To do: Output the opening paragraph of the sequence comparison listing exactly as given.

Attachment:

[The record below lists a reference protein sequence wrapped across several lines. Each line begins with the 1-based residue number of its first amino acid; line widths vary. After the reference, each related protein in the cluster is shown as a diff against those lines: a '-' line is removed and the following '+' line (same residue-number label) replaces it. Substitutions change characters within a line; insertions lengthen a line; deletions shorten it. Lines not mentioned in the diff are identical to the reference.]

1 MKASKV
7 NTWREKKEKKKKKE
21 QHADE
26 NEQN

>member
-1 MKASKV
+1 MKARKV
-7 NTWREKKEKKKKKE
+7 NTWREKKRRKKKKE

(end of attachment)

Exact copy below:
[The record below lists a reference protein sequence wrapped across several lines. Each line begins with the 1-based residue number of its first amino acid; line widths vary. After the reference, each related protein in the cluster is shown as a diff against those lines: a '-' line is removed and the following '+' line (same residue-number label) replaces it. Substitutions change characters within a line; insertions lengthen a line; deletions shorten it. Lines not mentioned in the diff are identical to the reference.]